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Classification System: APG IV

Superregnum: Eukaryota
Regnum: Plantae
Cladus: Angiosperms
Cladus: Eudicots
Cladus: Core eudicots
Cladus: Rosids
Cladus: Eurosids I
Ordo: Fabales

Familia: Fabaceae
Subfamilia: Caesalpinioideae
Tribus: Acacieae
Genus: Acacia
Species: Acacia rostellifera

Acacia rostellifera Benth., 1842

Racosperma rostelliferum (Benth.) Pedley (2003)
Acacia subbinervia Meisn. (1844)
Acacia cyanophylla var. dorrienii Domin (1923)

Misapplied names

Acacia salicina sens. Hochr. (1925) Misapplied name non Acacia salicina Lindl., (1838)


Acacia rostellifera Seem. = Acacia microbotrya Benth.

Native distribution areas:
Acacia rostellifera

Continental: Australasia
Regional: Australia
Western Australia

References: Brummitt, R.K. 2001. TDWG – World Geographical Scheme for Recording Plant Distributions, 2nd Edition
Primary references

Bentham, G. 1842. The London Journal of Botany. 1: 356.


Govaerts, R. et al. 2020. Acacia rostellifera in Kew Science Plants of the World online. The Board of Trustees of the Royal Botanic Gardens, Kew. Published online. Accessed: 2020 Aug 13. Reference page.
International Plant Names Index. 2019. Acacia rostellifera. Published online. Accessed: Aug 13 2019. 2019. Acacia rostellifera. Missouri Botanical Garden. Published online. Accessed: 13 Aug 2019.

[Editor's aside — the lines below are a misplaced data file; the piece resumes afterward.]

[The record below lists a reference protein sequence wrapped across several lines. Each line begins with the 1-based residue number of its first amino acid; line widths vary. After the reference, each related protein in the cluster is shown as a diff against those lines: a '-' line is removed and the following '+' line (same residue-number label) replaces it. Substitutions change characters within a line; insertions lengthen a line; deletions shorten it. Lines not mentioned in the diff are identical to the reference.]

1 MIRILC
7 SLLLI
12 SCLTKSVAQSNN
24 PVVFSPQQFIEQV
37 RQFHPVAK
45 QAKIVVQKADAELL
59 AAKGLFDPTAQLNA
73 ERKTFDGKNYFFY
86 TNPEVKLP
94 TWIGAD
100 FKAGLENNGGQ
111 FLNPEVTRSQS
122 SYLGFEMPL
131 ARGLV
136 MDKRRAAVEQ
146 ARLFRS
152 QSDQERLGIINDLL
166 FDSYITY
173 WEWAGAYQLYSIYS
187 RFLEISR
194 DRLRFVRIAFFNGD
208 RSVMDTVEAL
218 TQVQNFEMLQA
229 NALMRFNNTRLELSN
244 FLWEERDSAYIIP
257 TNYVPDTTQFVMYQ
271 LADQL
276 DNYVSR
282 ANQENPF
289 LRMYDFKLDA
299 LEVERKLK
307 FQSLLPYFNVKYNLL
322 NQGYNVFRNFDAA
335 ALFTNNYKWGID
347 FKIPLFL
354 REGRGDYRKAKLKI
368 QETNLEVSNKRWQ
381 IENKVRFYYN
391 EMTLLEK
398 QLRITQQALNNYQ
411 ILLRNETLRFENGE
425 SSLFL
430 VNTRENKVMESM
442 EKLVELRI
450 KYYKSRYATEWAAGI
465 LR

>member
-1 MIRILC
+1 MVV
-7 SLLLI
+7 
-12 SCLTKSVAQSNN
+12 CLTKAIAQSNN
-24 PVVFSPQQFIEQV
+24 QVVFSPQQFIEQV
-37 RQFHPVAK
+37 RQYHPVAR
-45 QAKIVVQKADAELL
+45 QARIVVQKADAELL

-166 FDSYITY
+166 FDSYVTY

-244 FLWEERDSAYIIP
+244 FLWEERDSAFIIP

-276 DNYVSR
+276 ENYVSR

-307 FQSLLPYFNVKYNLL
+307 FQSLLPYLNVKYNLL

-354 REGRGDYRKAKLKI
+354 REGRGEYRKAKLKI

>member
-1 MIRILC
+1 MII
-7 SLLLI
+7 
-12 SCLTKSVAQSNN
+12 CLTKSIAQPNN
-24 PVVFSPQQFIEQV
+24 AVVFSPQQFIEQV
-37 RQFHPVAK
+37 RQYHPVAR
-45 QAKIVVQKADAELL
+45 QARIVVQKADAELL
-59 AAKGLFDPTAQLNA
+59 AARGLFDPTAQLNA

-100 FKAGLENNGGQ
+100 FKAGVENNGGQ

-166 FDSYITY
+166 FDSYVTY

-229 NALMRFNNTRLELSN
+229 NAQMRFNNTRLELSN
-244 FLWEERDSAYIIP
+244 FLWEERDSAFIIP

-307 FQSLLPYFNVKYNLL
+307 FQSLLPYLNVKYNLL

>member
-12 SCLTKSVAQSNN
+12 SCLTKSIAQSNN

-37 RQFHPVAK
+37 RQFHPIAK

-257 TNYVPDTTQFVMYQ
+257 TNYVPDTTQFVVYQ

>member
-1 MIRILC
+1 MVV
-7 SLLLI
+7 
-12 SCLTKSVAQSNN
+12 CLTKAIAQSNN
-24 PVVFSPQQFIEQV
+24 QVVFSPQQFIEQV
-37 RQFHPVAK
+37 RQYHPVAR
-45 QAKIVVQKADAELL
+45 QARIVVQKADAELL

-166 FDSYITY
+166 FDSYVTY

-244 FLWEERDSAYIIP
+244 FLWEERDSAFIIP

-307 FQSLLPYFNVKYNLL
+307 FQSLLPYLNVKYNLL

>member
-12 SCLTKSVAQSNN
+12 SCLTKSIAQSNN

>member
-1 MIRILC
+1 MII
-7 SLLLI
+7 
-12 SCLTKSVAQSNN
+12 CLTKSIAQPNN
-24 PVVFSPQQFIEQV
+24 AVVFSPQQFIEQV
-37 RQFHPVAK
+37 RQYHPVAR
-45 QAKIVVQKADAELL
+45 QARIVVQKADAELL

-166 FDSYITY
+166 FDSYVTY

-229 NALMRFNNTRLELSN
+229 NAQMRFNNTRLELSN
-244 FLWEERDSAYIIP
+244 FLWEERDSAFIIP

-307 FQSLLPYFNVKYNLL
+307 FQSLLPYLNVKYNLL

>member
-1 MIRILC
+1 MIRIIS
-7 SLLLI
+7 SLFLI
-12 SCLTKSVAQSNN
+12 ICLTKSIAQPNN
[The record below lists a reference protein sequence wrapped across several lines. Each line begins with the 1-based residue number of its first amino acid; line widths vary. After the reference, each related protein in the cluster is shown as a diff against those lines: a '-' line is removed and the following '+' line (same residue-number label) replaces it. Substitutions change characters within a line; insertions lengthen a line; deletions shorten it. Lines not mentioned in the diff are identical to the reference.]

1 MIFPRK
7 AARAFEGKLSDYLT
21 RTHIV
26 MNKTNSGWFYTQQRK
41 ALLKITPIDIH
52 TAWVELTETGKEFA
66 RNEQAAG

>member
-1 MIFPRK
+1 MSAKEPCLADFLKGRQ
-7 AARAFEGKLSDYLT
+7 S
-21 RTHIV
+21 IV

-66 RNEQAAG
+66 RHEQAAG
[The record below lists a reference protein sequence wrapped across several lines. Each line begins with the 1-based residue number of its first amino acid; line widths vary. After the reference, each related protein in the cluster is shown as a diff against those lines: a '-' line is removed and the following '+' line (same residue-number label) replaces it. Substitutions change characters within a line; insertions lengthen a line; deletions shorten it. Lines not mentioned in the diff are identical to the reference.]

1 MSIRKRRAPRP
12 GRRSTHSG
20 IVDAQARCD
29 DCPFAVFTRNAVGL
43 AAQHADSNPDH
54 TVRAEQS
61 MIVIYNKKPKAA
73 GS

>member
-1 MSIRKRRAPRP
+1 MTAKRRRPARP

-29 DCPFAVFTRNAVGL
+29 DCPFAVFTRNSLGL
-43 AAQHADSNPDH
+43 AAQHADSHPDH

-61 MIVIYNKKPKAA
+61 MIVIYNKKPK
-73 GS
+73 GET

Catalogue of Life: 2021 Annual Checklist
Acacia rostellifera – Taxon details on World Wide Wattle.
USDA, ARS, Germplasm Resources Information Network. Acacia rostellifera in the Germplasm Resources Information Network (GRIN), U.S. Department of Agriculture Agricultural Research Service. Accessed: 09-Oct-10.

Acacia rostellifera, commonly known as summer-scented wattle or skunk tree, is a coastal tree or small tree in the family Fabaceae. Endemic to Western Australia, it occurs along the west coast as far north as Kalbarri in the Southwest Australia savanna ecoregion, and along the south coast as far east as Israelite Bay.

The summer-scented wattle generally reproduces by suckers from underground stems. Because of this suckering, the species often forms thickets that exclude all other species. The tallest Acacia of its area, it can grow to 10 metres. Specimens above 3 metres are not often seen, however, as bushfires occur often in its area. Fire burns the plants right to the ground, but the underground stem resprouts vigorously.
See also

List of Acacia species


"Acacia rostellifera". Flora of Australia Online. Department of the Environment and Heritage, Australian Government.
"Acacia rostellifera". FloraBase. Western Australian Government Department of Biodiversity, Conservation and Attractions.
Powell, Robert (1990). Leaf and Branch: Trees and Tall Shrubs of Perth. Perth, Western Australia: Department of Conservation and Land Management. ISBN 978-0-7309-3916-0.

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